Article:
My problem with background checks and the label of “sexual predator” is that anybody who has been convicted of any sexual crime gets placed on that database. Example: I know of a man who was convicted of rape. The “rape victim” was his sixteen year old girlfriend. He was eighteen at the time of the “rape” her parents accused him of. After he got out of jail he married his girlfriend. They have been married for five years now and have a beautiful baby boy. Except that he has trouble finding jobs and isn’t allowed to visit his son at daycare due to his conviction. What is this world coming to.

  27. @lisa … people oppose background checks for many reasons. Privacy being at the top of the list. Whenever you create and maintain huge databases of information, taking a volunteer’s fingerprint digitally, for instance, that fingerprint will remain forever even if it’s deleted. The potential for abuse of that information can not be minimized.

    And what if a person’s arrest or conviction for shoplifting or other crimes come up as part of that search? Should THAT preclude them for volunteering at a child’s school? Should that be part of public knowledge?

    As others here have said the cost factor in relation to the actual occurance of rooting out potential pederasts is also in question.

  28. The civil libertarian in me worries that this is just a backdoor, seemingly innocuous way for governmental and quasi-governmental organizations to collect information. It’s similar to what happens every time some politician who wants to be “tough on crime” and appeal to soccer moms presses for another asinine sex crime law: in their heart of hearts, most people probably think, “Wow, so some guy who had consensual sex with his 16 year old girlfriend now won’t be able to live within a mile of a school or park and will have to wear an ankle bracelet for the rest of his life? That seems like an overreaction” but nobody will actually say that it is in public, for fear of being branded a friend of sex predators. My suspicious mind wonders if this is exactly the kind of sentiment that surveillance happy Great Britain is relying upon: anyone who says, “Now, hold on here a minute, the government will have credit reports and fingerprints and maybe even DNA for one fourth of its citizens? That seems like a civil rights matter and vaguely reminiscent of V is for Vendetta” will immediately be called out as sympathetic to child rapists so that their critique of government will go unnoticed. Maybe I watch too many episodes of The Prisoner, but I worry not only about all of the two-year-olds that our hysteria over sexual molestation is going to doom to drowning, but also what kind of outrageous government interference and information gathering our hysteria is meant to facilitate.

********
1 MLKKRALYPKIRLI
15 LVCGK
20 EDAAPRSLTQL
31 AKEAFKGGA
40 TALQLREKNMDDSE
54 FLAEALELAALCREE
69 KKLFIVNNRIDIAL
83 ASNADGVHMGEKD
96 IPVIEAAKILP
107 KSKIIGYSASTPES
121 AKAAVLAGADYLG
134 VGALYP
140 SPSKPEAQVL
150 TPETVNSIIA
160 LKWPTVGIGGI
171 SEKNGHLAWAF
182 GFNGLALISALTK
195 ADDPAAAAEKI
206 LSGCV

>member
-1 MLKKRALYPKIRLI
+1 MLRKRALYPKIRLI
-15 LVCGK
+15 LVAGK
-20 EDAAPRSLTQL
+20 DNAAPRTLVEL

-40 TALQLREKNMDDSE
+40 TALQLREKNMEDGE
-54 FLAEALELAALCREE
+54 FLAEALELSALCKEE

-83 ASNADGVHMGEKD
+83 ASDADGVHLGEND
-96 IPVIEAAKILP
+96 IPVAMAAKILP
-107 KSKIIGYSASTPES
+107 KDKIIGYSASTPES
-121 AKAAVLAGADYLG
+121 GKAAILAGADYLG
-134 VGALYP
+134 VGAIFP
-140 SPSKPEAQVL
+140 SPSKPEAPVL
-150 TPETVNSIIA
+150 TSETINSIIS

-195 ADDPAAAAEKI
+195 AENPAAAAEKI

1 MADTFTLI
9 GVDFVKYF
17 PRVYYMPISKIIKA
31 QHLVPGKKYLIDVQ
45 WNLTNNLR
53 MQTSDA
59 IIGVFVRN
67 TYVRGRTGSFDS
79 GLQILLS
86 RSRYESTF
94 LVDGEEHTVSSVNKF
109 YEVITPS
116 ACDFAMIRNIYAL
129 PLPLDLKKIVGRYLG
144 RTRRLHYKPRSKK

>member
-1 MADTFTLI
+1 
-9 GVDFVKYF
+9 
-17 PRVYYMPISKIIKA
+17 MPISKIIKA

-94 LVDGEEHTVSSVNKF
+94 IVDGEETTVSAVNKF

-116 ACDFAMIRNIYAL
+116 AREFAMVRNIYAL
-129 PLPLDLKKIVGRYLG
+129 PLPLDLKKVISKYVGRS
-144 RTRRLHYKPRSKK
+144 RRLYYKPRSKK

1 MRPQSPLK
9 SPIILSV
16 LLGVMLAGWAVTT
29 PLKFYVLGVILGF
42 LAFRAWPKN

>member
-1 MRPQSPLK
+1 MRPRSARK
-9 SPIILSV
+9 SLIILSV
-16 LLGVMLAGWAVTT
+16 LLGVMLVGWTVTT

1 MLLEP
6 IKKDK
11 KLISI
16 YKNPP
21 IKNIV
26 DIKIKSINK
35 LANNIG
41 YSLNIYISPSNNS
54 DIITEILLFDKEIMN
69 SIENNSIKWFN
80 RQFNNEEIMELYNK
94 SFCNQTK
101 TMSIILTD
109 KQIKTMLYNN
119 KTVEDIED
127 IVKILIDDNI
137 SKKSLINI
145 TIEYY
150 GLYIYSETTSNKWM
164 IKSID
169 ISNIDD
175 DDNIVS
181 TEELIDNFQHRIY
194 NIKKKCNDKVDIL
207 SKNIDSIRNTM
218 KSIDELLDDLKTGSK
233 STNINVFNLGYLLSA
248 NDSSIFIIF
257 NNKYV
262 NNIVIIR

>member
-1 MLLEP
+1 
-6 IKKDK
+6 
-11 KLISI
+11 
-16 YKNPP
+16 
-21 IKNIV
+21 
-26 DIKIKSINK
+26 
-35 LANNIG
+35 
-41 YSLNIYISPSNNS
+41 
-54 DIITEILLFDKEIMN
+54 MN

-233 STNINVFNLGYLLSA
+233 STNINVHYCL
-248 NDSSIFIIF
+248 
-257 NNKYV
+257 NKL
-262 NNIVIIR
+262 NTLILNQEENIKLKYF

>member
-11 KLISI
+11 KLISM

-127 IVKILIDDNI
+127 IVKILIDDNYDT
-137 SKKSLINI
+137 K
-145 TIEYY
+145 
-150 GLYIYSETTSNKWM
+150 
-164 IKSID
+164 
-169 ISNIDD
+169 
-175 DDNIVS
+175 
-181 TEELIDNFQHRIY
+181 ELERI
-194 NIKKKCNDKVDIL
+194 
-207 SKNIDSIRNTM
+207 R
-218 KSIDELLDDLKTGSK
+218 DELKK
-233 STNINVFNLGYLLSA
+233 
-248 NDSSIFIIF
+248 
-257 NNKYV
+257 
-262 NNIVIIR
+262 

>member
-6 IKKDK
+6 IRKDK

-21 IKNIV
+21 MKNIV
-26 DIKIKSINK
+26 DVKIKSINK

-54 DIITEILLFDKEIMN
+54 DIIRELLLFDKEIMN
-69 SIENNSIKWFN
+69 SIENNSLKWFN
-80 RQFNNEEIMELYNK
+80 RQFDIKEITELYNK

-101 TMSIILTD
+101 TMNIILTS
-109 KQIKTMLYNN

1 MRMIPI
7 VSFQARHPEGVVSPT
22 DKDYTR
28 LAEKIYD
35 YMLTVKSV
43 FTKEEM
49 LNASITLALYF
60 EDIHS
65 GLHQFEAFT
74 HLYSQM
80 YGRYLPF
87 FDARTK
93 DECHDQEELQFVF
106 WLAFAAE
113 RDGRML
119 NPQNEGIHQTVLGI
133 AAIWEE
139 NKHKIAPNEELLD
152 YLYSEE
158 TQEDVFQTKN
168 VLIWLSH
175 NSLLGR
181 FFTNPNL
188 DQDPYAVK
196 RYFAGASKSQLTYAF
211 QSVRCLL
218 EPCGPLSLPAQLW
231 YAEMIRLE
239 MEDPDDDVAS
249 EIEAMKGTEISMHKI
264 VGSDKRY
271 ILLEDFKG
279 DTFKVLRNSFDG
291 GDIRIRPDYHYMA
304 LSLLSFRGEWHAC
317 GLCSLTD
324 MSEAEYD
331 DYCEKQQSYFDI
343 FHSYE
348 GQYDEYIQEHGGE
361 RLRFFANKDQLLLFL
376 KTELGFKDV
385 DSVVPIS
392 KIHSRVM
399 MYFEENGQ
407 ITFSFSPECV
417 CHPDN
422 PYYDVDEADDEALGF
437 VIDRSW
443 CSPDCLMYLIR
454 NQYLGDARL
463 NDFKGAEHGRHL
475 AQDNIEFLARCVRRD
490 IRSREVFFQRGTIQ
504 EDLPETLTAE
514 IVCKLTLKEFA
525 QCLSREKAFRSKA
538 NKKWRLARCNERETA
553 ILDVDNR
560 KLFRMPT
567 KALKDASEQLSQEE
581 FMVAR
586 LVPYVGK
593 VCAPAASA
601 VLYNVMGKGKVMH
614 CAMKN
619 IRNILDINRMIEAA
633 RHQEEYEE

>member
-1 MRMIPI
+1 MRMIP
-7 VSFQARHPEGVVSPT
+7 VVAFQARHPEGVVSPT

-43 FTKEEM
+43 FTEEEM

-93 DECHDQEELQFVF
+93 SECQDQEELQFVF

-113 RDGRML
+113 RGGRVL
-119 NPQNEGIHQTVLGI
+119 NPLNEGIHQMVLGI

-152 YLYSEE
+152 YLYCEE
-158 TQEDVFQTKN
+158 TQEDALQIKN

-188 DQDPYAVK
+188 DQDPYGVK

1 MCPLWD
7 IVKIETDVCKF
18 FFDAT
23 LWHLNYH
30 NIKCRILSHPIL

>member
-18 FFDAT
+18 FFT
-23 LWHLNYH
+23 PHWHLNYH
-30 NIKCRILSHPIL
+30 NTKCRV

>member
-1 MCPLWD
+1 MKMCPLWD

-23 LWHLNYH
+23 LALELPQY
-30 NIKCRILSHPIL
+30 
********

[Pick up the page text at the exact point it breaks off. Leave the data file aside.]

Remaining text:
29. I recently saw an ad that just infuriated me–Jane Velez-Mitchell of CNN was “informing” us about how dangerous the world is for children. Well, Jane, I can’t abide fear-mongering…and that’s my issue.

  30. The problem is that even if you are free from cognitive bias and realize that we’re not surrounded by perverts, you still have to act in accordance with the mainstream.

    If I run a company or a school or whatever, I am absolutely going to require potential employees prove that they’re squeaky clean before hiring them. First, it’s their burden, not mine, and so it doesn’t really cost ME anything. I can especially afford to do this in today’s employment climate.

    Secondly, IF one of my employees or volunteers DOES end up molesting a child, or worse, I am inevitably going to be facing a lawsuit from that kid’s parents. And we all know that nothing even has to have happened. A child or their family could simply ACCUSE my employee or volunteer of molestation.

    In any event, I’ve got a big ol’ lawsuit headed my way. And do you know who’s going to be on the jury? That’s right. The general public, in the grip of irrational fear, and hand-picked for their inability to appreciate statistics or reason. I can hire the best lawyers around, and we can put forth all the arguments against this sort of crazy, irrational suspicion and fear-mongering, but it won’t do a lick of good.

    “You could have just done a background check! Everybody does that! These people wanted to work with CHILDREN for God’s sake! They could be perverts! Why would you trust somebody to watch other peoples’ children if you didn’t make SURE, as best you could, that they were not some sort of pervert?”

    Those are the people that are going to judge me. Even if I think differently, I’ve got to follow the mainstream fear craze in my hiring practices. It’s unfortunate, but it can’t possibly stop.